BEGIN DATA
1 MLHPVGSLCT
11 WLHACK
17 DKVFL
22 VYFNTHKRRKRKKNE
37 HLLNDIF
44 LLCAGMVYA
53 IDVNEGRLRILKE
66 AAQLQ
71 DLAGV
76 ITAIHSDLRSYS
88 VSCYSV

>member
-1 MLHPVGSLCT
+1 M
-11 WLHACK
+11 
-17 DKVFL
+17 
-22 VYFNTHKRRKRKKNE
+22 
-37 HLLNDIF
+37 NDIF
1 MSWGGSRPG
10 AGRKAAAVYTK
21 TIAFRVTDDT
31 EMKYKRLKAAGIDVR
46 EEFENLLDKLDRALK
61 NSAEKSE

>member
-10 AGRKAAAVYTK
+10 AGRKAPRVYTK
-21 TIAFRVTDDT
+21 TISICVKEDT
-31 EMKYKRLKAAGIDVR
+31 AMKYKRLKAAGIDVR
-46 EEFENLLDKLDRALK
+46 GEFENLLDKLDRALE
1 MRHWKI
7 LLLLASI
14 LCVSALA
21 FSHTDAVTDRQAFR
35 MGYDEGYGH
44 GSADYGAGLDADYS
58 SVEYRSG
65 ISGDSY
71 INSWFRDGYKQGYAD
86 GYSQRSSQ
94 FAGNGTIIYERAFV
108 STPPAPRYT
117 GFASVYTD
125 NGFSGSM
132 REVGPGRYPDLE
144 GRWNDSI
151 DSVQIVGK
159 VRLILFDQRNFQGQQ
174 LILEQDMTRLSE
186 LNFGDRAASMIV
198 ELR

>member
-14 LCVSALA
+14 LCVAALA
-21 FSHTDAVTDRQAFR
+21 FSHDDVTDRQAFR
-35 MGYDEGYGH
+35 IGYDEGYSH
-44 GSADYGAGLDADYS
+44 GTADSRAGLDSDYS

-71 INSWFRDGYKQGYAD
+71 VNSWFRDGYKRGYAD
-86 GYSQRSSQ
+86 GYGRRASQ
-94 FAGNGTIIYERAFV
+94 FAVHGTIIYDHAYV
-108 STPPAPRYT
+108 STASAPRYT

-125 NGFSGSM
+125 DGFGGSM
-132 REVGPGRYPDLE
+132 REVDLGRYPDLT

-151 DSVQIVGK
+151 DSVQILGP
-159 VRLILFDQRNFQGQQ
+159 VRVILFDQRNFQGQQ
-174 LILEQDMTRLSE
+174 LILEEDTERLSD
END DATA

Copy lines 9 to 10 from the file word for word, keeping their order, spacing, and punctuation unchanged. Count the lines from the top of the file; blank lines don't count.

71 DLAGV
76 ITAIHSDLRSYS